This Research Project was conducted by Polly Cassidy.
The problem of back related problems amongst horses is well reported (Gomez Alverez 2008; vanWeeren & Back, 2004) with contributing factors including rider weight, saddle, girth problems (de COCQ, et al 2004) equipment and training risk factors, foot care and shoeing regime (Hokenhull & Creighton 2012) under saddle training techniques (McGreevy and McClean 2010) and restricted access to natural grazing (McGreevy 2004). The context of this study is a Centre with predominantly novice and Therapeutic Riding (TR) riders. A multidimensional equine welfare and management programme is in place of which the McTimoney-Corley Spinal Therapy examination is one part. This paper presents the findings of a three year study tracking and recording the spinal health of 5 horses involved in TR sessions and novice private and group lessons.
Horses were examined and adjusted (on a needs basis) a minimum two – maximum eleven times annually during 2012, 2013 and 2014. Examinations recorded discomfort levels in 8 musculoskeletal regions with spinal therapy adjustments performed post examination. Discomfort levels were marked on a scale of: 0 no discomfort 1 some discomfort and 2 marked discomfort. Reduced nearside and offside flexion in the cranial cervical and pelvic musculoskeletal regions was also recorded on a scale of 0 no lack of flexion and 1 lack of flexion. One control horse (unbacked) was also included. Study included videos of examinations and adjustments.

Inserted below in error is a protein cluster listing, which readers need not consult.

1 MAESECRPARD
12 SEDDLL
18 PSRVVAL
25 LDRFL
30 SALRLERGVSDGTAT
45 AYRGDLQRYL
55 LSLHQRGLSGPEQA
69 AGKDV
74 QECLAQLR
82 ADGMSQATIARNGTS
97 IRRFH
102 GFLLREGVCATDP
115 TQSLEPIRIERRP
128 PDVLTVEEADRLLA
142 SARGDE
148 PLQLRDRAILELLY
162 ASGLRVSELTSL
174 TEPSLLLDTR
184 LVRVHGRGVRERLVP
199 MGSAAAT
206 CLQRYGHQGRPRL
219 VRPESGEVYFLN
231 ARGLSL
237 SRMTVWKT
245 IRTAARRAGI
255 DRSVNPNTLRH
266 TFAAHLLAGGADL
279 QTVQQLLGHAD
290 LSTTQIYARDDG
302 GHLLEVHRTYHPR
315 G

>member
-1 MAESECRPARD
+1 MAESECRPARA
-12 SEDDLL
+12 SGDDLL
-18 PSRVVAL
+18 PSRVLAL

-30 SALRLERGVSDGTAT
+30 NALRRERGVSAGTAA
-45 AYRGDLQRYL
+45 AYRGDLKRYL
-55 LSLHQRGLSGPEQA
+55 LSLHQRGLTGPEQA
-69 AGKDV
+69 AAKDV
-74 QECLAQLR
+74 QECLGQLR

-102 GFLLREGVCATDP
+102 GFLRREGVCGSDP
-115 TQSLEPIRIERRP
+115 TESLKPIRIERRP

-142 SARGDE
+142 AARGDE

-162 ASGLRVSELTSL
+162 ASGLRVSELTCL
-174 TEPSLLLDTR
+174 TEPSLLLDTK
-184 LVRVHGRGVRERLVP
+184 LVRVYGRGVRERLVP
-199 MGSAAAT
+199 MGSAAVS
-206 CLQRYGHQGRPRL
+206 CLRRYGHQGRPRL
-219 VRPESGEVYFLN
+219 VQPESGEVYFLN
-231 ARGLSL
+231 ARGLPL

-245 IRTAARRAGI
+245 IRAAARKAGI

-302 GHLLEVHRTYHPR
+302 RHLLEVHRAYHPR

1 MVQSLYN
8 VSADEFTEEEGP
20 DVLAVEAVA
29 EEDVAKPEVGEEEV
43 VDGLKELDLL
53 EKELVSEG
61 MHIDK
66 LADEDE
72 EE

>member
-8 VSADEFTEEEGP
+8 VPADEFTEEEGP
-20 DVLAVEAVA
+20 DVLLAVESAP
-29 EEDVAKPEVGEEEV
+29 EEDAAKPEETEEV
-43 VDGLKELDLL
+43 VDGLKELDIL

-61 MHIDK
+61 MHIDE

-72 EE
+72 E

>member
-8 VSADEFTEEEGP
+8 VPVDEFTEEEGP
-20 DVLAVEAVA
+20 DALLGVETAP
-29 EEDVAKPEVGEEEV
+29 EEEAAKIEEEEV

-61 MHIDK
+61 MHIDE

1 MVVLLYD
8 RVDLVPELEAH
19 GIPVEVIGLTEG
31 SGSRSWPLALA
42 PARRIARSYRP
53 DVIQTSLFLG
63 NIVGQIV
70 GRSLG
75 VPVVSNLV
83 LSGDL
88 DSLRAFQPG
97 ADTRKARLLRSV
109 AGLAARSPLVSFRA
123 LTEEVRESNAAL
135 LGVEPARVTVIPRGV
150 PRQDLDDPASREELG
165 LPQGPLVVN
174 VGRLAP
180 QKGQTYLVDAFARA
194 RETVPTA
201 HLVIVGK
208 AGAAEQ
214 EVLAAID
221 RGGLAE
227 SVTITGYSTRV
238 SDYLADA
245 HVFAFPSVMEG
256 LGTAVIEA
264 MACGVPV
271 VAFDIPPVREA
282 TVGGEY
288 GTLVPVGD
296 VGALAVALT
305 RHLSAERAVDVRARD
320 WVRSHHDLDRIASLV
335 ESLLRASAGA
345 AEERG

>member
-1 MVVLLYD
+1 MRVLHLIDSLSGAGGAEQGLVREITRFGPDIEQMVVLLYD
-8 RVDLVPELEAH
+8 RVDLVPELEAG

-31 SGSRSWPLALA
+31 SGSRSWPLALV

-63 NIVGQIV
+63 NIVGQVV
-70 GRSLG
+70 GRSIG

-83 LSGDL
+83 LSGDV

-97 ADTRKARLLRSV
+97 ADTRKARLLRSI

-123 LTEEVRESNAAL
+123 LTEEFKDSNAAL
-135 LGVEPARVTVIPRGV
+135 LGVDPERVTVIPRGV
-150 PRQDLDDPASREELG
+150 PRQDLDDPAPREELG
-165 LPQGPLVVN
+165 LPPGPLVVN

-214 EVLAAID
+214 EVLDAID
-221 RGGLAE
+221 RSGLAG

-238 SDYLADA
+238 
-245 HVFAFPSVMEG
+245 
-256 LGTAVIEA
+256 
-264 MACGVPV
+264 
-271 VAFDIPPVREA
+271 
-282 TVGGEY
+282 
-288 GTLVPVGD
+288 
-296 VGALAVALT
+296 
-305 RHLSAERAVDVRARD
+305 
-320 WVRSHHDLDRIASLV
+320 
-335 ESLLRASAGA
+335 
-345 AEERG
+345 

Findings suggest there was a decrease in the discomfort levels in the horse’s musculoskeletal regions and increase in flexion over 3 years as illustrated in Tables 1 and 2. Furthermore, there was a decrease in the number of musculoskeletal regions in which there was discomfort with one horse observed as having no discomfort levels after treatment.
Whilst it is not clear what other interventions may have been in place over the three year timeframe, findings suggest the McTimoney-Corley Spinal Therapy may be associated with enhanced equine spinal health. Results of the control horse examination also highlight the vulnerability of horses backs in the context of the TR horse and the need for effective evidence based back care programmes.
About the Researcher
Polly Cassidy: Festina Lente Equestrian Training Programme Facilitator
Polly Cassidy has worked at Festina Lente since 2012 as an Equestrian Training Programme Facilitator, she coaches young adults in a wide range of equestrian related subjects. Polly, who holds a Diploma in Social Care and a HND in Equine Science and Business from Myerscough College Preston and is a BHS AI. She graduated from the Oxford College of Equine Physical Therapy as a McTimoney-Corley Equine Spinal Therapist in 2008. Polly began working with the horses of Festina Lente in 2012 and evaluates the horse’s spinal health on a daily basis. Polly no longer works in Festina Lente